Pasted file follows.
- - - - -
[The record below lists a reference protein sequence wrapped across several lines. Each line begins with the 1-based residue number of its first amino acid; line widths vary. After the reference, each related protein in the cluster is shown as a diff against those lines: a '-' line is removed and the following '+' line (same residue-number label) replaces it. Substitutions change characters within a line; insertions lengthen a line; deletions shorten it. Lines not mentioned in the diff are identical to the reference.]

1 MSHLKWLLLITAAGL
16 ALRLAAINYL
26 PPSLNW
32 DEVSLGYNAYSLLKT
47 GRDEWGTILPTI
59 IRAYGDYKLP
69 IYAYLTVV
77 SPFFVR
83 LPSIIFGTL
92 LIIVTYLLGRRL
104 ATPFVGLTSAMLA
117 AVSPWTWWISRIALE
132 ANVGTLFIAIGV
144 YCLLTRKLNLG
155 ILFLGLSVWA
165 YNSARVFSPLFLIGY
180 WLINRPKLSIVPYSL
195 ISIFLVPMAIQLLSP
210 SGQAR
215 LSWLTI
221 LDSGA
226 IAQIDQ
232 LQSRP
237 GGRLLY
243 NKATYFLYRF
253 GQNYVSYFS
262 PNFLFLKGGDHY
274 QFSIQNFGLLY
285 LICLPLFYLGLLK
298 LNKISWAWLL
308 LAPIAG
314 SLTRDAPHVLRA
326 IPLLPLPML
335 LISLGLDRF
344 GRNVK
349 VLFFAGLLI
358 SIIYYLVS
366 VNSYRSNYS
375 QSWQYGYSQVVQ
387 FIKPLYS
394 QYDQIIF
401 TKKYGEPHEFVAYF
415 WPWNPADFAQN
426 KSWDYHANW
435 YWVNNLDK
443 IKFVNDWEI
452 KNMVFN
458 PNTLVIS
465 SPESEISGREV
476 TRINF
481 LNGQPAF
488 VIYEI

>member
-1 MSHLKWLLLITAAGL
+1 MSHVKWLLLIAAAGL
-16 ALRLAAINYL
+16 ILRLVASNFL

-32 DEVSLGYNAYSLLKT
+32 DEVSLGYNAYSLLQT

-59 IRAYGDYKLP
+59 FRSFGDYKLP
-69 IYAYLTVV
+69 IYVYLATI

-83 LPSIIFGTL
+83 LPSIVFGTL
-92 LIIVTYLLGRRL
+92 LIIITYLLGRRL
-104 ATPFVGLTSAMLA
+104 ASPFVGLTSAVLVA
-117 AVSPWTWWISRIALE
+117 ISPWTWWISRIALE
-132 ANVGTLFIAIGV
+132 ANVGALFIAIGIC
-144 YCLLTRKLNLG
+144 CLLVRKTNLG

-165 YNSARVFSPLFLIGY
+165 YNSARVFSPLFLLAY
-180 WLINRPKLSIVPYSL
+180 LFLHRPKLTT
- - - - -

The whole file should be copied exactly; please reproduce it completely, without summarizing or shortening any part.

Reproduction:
[The record below lists a reference protein sequence wrapped across several lines. Each line begins with the 1-based residue number of its first amino acid; line widths vary. After the reference, each related protein in the cluster is shown as a diff against those lines: a '-' line is removed and the following '+' line (same residue-number label) replaces it. Substitutions change characters within a line; insertions lengthen a line; deletions shorten it. Lines not mentioned in the diff are identical to the reference.]

1 MSHLKWLLLITAAGL
16 ALRLAAINYL
26 PPSLNW
32 DEVSLGYNAYSLLKT
47 GRDEWGTILPTI
59 IRAYGDYKLP
69 IYAYLTVV
77 SPFFVR
83 LPSIIFGTL
92 LIIVTYLLGRRL
104 ATPFVGLTSAMLA
117 AVSPWTWWISRIALE
132 ANVGTLFIAIGV
144 YCLLTRKLNLG
155 ILFLGLSVWA
165 YNSARVFSPLFLIGY
180 WLINRPKLSIVPYSL
195 ISIFLVPMAIQLLSP
210 SGQAR
215 LSWLTI
221 LDSGA
226 IAQIDQ
232 LQSRP
237 GGRLLY
243 NKATYFLYRF
253 GQNYVSYFS
262 PNFLFLKGGDHY
274 QFSIQNFGLLY
285 LICLPLFYLGLLK
298 LNKISWAWLL
308 LAPIAG
314 SLTRDAPHVLRA
326 IPLLPLPML
335 LISLGLDRF
344 GRNVK
349 VLFFAGLLI
358 SIIYYLVS
366 VNSYRSNYS
375 QSWQYGYSQVVQ
387 FIKPLYS
394 QYDQIIF
401 TKKYGEPHEFVAYF
415 WPWNPADFAQN
426 KSWDYHANW
435 YWVNNLDK
443 IKFVNDWEI
452 KNMVFN
458 PNTLVIS
465 SPESEISGREV
476 TRINF
481 LNGQPAF
488 VIYEI

>member
-1 MSHLKWLLLITAAGL
+1 MSHVKWLLLIAAAGL
-16 ALRLAAINYL
+16 ILRLVASNFL

-32 DEVSLGYNAYSLLKT
+32 DEVSLGYNAYSLLQT

-59 IRAYGDYKLP
+59 FRSFGDYKLP
-69 IYAYLTVV
+69 IYVYLATI

-83 LPSIIFGTL
+83 LPSIVFGTL
-92 LIIVTYLLGRRL
+92 LIIITYLLGRRL
-104 ATPFVGLTSAMLA
+104 ASPFVGLTSAVLVA
-117 AVSPWTWWISRIALE
+117 ISPWTWWISRIALE
-132 ANVGTLFIAIGV
+132 ANVGALFIAIGIC
-144 YCLLTRKLNLG
+144 CLLVRKTNLG

-165 YNSARVFSPLFLIGY
+165 YNSARVFSPLFLLAY
-180 WLINRPKLSIVPYSL
+180 LFLHRPKLTT